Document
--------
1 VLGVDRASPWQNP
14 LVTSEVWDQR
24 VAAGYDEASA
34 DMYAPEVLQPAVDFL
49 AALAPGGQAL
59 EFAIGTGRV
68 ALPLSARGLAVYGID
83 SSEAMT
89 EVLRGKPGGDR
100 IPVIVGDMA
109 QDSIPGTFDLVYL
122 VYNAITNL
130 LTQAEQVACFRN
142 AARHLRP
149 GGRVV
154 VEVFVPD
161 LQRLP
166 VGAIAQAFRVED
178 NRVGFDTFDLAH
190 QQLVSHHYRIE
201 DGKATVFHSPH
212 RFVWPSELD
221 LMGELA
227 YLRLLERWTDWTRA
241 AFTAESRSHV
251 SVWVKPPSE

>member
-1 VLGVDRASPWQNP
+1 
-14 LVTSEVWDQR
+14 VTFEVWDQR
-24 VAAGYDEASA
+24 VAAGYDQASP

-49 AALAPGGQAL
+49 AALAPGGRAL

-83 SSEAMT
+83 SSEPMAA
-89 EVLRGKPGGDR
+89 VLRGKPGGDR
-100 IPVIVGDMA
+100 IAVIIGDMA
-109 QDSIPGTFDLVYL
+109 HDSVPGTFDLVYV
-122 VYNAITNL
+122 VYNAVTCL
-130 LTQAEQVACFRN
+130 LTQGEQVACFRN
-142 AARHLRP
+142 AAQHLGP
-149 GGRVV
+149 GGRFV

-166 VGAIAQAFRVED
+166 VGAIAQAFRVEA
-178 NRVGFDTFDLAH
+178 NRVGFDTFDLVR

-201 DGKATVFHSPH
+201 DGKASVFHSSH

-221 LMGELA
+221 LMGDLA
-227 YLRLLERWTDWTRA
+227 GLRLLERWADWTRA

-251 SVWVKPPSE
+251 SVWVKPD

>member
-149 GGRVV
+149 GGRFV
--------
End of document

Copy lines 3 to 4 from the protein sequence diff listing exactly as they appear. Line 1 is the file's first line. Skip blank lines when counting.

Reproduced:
24 VAAGYDEASA
34 DMYAPEVLQPAVDFL